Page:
Several years ago I did some work for an elderly lady who lived in Neston, Cheshire; (a small town on The Wirral Peninsula, in North West England). In her large garden there was a mature oak tree, no doubt several hundred years old. She told me that there were lines of oak trees across various parts of Wirral following old boundaries. Whether or not the story was true, I have no idea, but the oak in her garden was certainly one of a few that I could see, forming a line across the adjacent fields.
Last week I was walking in the Heswall area, in a part that I hadn't visited before, close to what is now the Cheshire/Merseyside boundary. Of course Merseyside is only a Metropolitan County, created in the 1970s, centred around Liverpool and absorbing parts of Lancashire and Cheshire, including the most northerly two thirds of Wirral.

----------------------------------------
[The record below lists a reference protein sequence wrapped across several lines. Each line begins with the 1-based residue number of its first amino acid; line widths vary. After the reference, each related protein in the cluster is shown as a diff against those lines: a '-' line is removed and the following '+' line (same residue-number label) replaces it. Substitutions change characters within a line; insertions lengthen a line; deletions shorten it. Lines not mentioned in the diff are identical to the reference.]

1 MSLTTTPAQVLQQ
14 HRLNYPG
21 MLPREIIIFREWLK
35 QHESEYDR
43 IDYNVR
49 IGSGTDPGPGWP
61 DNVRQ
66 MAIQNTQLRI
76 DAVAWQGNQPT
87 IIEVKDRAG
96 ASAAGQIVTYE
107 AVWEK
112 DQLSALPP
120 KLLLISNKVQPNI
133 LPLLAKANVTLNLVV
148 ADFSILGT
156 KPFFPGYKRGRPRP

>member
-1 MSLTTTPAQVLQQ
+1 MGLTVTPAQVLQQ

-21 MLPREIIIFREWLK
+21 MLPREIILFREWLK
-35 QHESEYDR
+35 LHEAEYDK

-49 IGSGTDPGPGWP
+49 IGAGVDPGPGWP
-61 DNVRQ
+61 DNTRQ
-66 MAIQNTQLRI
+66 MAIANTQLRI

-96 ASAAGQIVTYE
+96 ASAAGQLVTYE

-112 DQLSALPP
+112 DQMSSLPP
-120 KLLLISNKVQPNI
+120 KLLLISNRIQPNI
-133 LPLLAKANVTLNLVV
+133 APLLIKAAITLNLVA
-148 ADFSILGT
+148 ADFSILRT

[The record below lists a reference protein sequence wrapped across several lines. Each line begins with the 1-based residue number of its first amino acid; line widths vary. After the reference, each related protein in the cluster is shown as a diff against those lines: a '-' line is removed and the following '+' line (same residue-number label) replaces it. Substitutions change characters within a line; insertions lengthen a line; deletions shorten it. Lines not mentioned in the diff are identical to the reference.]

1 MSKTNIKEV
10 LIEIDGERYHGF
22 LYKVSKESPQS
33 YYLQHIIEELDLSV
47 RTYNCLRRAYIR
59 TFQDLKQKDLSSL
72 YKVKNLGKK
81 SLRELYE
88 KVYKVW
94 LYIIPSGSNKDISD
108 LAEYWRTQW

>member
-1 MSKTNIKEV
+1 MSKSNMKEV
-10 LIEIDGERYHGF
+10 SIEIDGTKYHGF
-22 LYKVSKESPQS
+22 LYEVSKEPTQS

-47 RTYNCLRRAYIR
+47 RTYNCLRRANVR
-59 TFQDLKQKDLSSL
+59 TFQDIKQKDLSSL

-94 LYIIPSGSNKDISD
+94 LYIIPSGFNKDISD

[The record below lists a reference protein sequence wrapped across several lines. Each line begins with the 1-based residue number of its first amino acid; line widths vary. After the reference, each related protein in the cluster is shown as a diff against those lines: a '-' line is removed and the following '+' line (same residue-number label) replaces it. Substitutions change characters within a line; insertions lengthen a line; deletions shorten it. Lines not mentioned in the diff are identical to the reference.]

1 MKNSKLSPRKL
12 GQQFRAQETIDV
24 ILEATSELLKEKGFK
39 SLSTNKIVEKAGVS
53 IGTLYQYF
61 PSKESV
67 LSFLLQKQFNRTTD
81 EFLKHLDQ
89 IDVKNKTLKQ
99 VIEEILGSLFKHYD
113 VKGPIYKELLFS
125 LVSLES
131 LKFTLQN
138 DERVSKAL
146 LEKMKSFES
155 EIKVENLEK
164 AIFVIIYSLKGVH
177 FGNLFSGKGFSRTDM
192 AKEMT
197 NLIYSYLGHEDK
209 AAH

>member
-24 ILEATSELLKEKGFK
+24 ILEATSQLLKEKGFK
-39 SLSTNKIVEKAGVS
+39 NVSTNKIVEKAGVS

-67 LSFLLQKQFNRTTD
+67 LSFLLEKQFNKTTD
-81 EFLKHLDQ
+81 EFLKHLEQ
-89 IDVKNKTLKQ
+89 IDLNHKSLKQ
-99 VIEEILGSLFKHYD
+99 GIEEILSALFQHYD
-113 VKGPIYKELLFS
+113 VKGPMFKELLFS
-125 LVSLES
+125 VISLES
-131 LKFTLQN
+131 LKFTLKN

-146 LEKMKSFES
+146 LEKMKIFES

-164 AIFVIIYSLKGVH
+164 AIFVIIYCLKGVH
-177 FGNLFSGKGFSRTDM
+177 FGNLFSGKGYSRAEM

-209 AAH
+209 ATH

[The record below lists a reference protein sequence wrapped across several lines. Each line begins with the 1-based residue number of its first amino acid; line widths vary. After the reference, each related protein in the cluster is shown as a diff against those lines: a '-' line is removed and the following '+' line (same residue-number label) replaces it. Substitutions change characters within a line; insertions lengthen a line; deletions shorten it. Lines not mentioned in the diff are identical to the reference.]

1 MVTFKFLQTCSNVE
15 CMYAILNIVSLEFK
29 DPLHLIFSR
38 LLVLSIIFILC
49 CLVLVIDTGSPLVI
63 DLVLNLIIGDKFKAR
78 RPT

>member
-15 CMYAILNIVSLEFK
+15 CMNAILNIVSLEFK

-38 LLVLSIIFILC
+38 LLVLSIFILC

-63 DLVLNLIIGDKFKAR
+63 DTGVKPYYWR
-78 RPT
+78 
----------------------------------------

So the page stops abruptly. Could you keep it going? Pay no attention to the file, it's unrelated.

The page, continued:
Along this boundary is a line of old oak trees, very similar to the line I saw in Neston, though perhaps a little younger.
This recent discovery has sparked my interest again, in finding out more about the Cheshire oaks.
If anyone with local history knowledge of the area has any information relating to this, I'd be very interested to hear from you.